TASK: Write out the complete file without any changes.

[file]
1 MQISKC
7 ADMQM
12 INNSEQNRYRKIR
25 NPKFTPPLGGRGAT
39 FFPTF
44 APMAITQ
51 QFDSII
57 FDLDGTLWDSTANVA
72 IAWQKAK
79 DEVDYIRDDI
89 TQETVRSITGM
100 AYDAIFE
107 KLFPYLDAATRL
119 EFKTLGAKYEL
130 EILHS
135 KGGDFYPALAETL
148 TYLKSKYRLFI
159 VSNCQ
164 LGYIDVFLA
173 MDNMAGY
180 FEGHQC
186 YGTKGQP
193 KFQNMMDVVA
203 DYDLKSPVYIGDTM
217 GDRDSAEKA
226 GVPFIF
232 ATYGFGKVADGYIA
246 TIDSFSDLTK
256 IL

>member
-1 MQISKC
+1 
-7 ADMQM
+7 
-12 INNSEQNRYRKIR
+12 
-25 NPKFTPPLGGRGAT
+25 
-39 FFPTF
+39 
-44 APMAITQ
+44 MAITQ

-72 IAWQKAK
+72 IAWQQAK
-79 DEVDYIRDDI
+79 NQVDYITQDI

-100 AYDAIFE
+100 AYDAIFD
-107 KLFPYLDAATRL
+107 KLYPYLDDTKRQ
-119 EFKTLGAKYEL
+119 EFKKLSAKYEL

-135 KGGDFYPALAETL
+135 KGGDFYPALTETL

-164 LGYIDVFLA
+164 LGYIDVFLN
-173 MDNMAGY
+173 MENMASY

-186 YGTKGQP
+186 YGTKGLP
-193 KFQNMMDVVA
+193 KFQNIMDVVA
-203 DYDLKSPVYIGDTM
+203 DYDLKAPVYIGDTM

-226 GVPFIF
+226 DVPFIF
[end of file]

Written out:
1 MQISKC
7 ADMQM
12 INNSEQNRYRKIR
25 NPKFTPPLGGRGAT
39 FFPTF
44 APMAITQ
51 QFDSII
57 FDLDGTLWDSTANVA
72 IAWQKAK
79 DEVDYIRDDI
89 TQETVRSITGM
100 AYDAIFE
107 KLFPYLDAATRL
119 EFKTLGAKYEL
130 EILHS
135 KGGDFYPALAETL
148 TYLKSKYRLFI
159 VSNCQ
164 LGYIDVFLA
173 MDNMAGY
180 FEGHQC
186 YGTKGQP
193 KFQNMMDVVA
203 DYDLKSPVYIGDTM
217 GDRDSAEKA
226 GVPFIF
232 ATYGFGKVADGYIA
246 TIDSFSDLTK
256 IL

>member
-1 MQISKC
+1 
-7 ADMQM
+7 
-12 INNSEQNRYRKIR
+12 
-25 NPKFTPPLGGRGAT
+25 
-39 FFPTF
+39 
-44 APMAITQ
+44 MAITQ

-72 IAWQKAK
+72 IAWQQAK
-79 DEVDYIRDDI
+79 NQVDYITQDI

-100 AYDAIFE
+100 AYDAIFD
-107 KLFPYLDAATRL
+107 KLYPYLDDTKRQ
-119 EFKTLGAKYEL
+119 EFKKLSAKYEL

-135 KGGDFYPALAETL
+135 KGGDFYPALTETL

-164 LGYIDVFLA
+164 LGYIDVFLN
-173 MDNMAGY
+173 MENMASY

-186 YGTKGQP
+186 YGTKGLP
-193 KFQNMMDVVA
+193 KFQNIMDVVA
-203 DYDLKSPVYIGDTM
+203 DYDLKAPVYIGDTM

-226 GVPFIF
+226 DVPFIF